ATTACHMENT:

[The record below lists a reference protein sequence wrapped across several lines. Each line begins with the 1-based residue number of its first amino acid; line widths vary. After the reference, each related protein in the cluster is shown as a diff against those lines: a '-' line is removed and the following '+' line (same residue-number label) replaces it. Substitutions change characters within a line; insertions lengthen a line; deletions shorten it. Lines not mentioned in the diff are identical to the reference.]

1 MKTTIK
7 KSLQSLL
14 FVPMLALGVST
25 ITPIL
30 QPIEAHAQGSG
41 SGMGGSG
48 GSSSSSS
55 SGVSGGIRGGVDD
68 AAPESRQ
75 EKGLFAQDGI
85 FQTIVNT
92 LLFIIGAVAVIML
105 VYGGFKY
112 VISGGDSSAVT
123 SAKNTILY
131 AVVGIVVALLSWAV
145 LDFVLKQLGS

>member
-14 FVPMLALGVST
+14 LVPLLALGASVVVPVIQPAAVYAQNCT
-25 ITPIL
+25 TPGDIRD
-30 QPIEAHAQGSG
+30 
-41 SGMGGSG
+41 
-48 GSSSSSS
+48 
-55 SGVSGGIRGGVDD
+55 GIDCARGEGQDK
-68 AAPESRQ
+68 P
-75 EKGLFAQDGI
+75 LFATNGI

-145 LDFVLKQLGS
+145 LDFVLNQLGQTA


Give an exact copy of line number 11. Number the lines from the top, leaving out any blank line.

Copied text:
75 EKGLFAQDGI